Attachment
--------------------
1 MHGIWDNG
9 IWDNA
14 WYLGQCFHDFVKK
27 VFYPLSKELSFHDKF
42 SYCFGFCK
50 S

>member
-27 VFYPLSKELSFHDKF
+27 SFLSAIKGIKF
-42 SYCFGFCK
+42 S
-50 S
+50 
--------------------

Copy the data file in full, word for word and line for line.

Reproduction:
1 MHGIWDNG
9 IWDNA
14 WYLGQCFHDFVKK
27 VFYPLSKELSFHDKF
42 SYCFGFCK
50 S

>member
-27 VFYPLSKELSFHDKF
+27 SFLSAIKGIKF
-42 SYCFGFCK
+42 S
-50 S
+50 